Commerce chief Edward Yau dodges questions on whether he’ll be next chief executive, as rumours swirl he’s among favourites to replace Carrie Lam
- Secretary for commerce and economic development says priority is for government to learn lessons of extradition bill crisis
- Yau calls talk surrounding his future absolutely unnecessary
Commerce and Economic Development Bureau chief Edward Yau Tang-wah has dodged questions over whether he might be Hong Kong’s next leader.
Yau was rumoured to be among the favourites to replace Chief Executive Carrie Lam Cheng Yuet-ngor should she not survive the present extradition bill crisis, but on Thursday he said the priority was for the government to learn from the events of the past 10 days.
Lam admitted on Tuesday that she faced difficulties in governing the city for the remainder of her five-year term, which ends in 2022, even after apologising for and suspending the controversial legislation. Asked if he would run in the next chief executive election race, Yau said: “This is absolutely an unnecessary question.”
Yau, who had also been rumoured to be in the running to replace Chief Secretary Matthew Cheung Kin-chung as Lam’s deputy last year, something the government denied, said the administration’s priorities should be on fixing its relationship with the public.
“The government is facing a difficult time,” he said. “We need to learn lessons from the inadequacy in administration. I hope the public will give us some space to complete our work on hand.”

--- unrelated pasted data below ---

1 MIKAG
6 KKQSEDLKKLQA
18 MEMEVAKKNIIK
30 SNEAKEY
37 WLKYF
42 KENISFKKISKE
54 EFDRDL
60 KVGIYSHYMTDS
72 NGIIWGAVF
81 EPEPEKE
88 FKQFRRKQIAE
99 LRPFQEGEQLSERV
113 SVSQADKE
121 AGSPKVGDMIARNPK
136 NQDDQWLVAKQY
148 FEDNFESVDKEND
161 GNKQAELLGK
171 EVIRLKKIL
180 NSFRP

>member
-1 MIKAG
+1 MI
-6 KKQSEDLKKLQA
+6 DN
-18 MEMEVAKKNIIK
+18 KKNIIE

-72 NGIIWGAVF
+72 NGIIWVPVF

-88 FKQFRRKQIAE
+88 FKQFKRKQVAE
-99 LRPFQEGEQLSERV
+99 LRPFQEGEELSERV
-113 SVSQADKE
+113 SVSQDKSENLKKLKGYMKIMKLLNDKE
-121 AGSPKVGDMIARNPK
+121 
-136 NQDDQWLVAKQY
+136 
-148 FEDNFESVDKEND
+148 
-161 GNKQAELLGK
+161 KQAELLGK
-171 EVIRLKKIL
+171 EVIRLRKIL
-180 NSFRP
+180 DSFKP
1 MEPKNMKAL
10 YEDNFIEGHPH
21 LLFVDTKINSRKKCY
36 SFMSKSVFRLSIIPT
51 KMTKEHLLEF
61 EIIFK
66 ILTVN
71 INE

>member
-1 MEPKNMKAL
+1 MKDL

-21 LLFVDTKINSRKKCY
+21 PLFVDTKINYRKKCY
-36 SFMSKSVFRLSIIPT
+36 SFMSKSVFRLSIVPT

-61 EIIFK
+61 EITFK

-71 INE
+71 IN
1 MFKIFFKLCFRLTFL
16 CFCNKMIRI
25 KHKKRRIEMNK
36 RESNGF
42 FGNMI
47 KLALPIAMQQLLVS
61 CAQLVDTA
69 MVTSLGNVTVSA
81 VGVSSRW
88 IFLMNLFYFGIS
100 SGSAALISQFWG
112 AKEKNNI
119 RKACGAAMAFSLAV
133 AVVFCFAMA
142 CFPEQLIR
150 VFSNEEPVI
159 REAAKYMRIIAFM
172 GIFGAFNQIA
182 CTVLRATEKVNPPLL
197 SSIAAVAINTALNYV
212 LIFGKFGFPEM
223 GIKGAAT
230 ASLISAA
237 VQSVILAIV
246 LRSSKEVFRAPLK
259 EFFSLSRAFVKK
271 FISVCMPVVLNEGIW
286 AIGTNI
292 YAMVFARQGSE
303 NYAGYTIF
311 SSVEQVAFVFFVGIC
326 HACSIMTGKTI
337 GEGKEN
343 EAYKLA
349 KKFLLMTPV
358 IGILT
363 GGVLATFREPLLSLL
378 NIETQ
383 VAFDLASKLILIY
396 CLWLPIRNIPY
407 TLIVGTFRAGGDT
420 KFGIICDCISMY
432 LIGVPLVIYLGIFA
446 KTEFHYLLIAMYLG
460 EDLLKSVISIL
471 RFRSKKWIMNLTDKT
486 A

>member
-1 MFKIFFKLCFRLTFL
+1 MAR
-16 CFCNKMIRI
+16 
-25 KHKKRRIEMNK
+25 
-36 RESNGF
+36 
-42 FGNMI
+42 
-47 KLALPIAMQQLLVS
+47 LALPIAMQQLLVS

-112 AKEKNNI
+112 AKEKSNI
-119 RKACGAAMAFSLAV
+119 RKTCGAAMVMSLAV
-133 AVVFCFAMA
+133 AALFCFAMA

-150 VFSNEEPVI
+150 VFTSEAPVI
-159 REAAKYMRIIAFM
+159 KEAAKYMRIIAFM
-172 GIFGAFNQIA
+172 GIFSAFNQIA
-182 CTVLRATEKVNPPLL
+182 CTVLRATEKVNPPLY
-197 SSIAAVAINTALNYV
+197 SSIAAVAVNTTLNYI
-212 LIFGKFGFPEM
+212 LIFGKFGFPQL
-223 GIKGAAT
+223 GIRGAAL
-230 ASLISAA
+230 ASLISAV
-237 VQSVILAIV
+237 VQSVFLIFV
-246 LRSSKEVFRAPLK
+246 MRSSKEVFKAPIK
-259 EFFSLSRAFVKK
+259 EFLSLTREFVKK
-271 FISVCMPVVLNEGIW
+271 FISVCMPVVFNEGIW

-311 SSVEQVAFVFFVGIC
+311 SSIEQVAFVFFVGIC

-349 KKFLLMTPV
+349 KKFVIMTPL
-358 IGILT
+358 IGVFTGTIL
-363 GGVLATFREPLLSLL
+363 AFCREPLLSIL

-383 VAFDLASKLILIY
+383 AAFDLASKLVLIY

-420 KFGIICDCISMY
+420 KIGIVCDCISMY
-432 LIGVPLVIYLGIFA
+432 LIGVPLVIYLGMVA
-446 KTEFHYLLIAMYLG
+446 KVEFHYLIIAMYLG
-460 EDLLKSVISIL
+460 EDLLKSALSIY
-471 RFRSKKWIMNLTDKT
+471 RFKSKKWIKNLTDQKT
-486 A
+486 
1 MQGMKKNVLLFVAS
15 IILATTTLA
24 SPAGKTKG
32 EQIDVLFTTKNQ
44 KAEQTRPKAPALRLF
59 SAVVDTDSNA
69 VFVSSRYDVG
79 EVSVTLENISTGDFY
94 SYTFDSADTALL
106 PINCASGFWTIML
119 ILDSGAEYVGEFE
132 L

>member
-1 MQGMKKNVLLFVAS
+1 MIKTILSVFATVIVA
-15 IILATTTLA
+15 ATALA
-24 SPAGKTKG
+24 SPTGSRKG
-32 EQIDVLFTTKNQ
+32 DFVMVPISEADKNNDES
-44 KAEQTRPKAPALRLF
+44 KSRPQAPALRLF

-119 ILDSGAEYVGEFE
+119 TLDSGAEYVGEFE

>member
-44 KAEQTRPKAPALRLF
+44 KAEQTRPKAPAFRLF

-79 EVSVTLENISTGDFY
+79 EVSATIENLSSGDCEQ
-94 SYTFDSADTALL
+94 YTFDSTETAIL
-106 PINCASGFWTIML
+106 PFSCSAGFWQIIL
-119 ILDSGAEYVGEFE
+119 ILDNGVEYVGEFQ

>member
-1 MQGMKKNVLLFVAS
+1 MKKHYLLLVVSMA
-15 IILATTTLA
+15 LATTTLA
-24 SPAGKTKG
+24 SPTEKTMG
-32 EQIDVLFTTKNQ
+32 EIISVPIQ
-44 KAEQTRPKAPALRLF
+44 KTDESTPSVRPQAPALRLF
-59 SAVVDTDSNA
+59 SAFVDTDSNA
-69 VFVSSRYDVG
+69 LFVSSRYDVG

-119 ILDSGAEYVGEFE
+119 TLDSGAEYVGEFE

Following two weekends of historic protests, and a day of clashes between police and protesters, Lam suspended the bill which, if passed, would allow offenders in Hong Kong to be transferred to jurisdictions the city did not have an extradition agreement with, such as mainland China.
Opposition was so fierce, more than 1 million people took to the streets in protest on June 9, according to the organiser, and nearly 2 million a week later, the largest demonstration in the city’s history.
Yau said that when touring Washington last week with Hong Kong’s American Chamber of Commerce (AmCham) he explained the bill to lawmakers, think tank representatives and business leaders.
Soon after his return to Hong Kong, Yau said he met the city’s 10 local business chambers on Monday to discuss the latest situation on the bill, and the US-China trade war.
“They expressed their support to the government,” he said.
AmCham, which welcomed the suspension of the bill, told the Post on Tuesday the city’s reputation as a business hub suffered as a result of the proposed legislation, and called on Lam to drop it altogether.
To step up overseas lobbying on the bill, Yau said he updated Hong Kong’s 13 overseas economic offices on the latest developments.
“The overseas economic offices play a certain role,” he said.
Former chief executive Leung Chun-ying wrote on social media that these offices had little impact, and called for business chambers to lobby overseas, but some of these groups rejected the idea.
Amid protesters’ calls for Lam to step down, a former Executive Council member and lawmaker, Allen Lee Pei-fei, said it was unlikely Beijing would let her quit soon because it could not identify a replacement at this stage.
Additional reporting by Gary Cheung